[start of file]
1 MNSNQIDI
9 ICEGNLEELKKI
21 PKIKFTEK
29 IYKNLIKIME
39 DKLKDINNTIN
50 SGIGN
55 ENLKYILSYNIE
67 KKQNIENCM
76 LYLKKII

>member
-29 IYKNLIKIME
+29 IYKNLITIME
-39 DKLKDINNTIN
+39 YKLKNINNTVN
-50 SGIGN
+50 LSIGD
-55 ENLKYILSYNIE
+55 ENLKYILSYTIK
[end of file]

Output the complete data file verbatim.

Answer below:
1 MNSNQIDI
9 ICEGNLEELKKI
21 PKIKFTEK
29 IYKNLIKIME
39 DKLKDINNTIN
50 SGIGN
55 ENLKYILSYNIE
67 KKQNIENCM
76 LYLKKII

>member
-29 IYKNLIKIME
+29 IYKNLITIME
-39 DKLKDINNTIN
+39 YKLKNINNTVN
-50 SGIGN
+50 LSIGD
-55 ENLKYILSYNIE
+55 ENLKYILSYTIK